Turbulence in the air
I returned to Lagos this afternoon after six working days in Calabar through a stormy weather that took our aircraft to Cotonou in Benin Republic. I have never experienced the kind of turbulence in air today since I began flying about three decades ago. We took off from Calabar just after mid day. It was a pleasant take off and the pilot told us that the weather in Calabar was good adding quickly that we should expect some turbulence as we approach Lagos because the weather will be cloudy, stormy, windy and blowing lots of sand. We thought it was like any other warning during flights.
Then we were served light refreshment. I tried to catch some sleep, it would not come. Then I anticipated our landing less than 29 minutes after the refreshment. The normal flight time is 55minutes. As we approached Lagos, the aircraft encountered some heavy clouds and it shook making some passengers to scream; Jesus Christ! Then we entered turbulence. I noticed that when it was time to descend the aircraft was actually in heavy, snow white clouds. We could not see anything. I was near the window because I always loved taking aerial pictures. By now, I had forgotten I had a camera. We began to hover around. Those who were sleeping had woken up. Then the voice from the cockpit….”This is your Captain speaking…. We have been experiencing very turbulent storm and we will not be able to land in Lagos because of poor visibility. I implore you to fasten your seat belts and remain on your seats as we are now heading to Cotonou Airport in Benin Republic. Thank you.”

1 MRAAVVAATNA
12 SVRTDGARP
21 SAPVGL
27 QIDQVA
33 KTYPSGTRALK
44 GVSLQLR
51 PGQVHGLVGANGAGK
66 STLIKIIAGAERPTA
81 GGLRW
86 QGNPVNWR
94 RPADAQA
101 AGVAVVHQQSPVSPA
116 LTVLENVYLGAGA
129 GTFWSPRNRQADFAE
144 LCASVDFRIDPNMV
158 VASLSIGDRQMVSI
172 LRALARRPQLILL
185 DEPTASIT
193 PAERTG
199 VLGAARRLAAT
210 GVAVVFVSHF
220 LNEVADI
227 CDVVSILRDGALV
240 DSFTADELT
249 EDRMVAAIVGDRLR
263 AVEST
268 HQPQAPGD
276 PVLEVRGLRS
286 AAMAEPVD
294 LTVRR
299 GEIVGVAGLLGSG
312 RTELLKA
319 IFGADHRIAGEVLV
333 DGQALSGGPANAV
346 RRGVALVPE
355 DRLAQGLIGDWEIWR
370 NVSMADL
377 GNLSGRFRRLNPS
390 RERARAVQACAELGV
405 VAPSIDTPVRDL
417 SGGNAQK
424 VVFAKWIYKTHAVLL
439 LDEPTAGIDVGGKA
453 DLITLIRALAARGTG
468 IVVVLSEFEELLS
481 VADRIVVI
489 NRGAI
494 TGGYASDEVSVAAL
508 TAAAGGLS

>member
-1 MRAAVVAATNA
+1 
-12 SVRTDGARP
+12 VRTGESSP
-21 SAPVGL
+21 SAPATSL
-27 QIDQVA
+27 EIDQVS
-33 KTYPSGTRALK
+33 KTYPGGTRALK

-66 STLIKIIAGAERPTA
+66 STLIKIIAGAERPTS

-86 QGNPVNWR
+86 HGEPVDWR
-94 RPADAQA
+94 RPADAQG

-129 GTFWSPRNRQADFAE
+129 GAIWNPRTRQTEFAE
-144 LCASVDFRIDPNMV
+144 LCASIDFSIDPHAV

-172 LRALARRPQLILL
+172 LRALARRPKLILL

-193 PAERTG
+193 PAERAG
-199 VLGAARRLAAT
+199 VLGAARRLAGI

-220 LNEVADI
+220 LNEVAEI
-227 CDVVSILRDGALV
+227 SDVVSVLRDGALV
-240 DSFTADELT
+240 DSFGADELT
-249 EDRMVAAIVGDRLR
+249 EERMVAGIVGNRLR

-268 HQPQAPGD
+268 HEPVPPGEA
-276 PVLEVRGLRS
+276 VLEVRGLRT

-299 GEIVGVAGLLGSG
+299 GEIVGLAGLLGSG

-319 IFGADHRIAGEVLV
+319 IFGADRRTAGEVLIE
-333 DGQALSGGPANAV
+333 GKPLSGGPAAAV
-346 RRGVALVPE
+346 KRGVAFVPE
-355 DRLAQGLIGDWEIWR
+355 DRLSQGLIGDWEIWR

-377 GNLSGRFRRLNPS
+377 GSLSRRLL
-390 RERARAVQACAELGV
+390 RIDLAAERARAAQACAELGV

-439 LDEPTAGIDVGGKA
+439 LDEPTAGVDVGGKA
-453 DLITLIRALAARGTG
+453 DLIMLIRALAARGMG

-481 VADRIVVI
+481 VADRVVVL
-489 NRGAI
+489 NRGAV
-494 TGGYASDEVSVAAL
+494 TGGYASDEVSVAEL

Everyone was obviously smitten with fear. But we pretended we were strong. I muttered prayers and I overheard others doing the same too. A guy who was listening to music with his ear phone removed it. I looked outside; there was no trace of where we were. It was an open, cloudy and black sky. I noticed we were on our way to Benin Republic. Someone stood up to go and urinate. The Cabin Crew screamed at him and ordered him back to his seat and the guy dumped himself on a seat near me.
“I am really pressed,” he said.
“Take it easy, God will soon make us to land,” I counseled with an air of optimism.
I asked God to take control of the pilot we could not see or control. How do you control him even if you are in the cockpit with him? I thought I was just going to sleep in Benin if God makes us to land and definitely travel by road. For once, I was not willing to make another air travel.
After about 40 minutes of groping and hovering in the sky of Benin Republic, there was the voice again; “Em… this is your Captain speaking…. We will be heading back to Lagos. I have just been told that we can now land in Lagos because the storm is over.”
We went through the thick white cumulonimbus clouds. Suddenly we entered dark clouds and the inside lights of the aircraft glowed in the darkness as if it was night. I could see the signal lights outside blinking red. Slowly, I saw a little bit of trees, meandering rivers and life. Then the yellow Danfos…and I realized we had gradually descended into Lagos. I told the guy who was trying to use the toilet he should exercise more patience. Within five minutes, the large panel bird shot out its tyres and landed on the tarmac. We found it had been raining heavily in Lagos. We thank God for His mercy endureth forever.
I had gone to Calabar for a program on UN REDD+University.. those issues about reducing deforestation and soil degradation and all the attendant problem of climate change.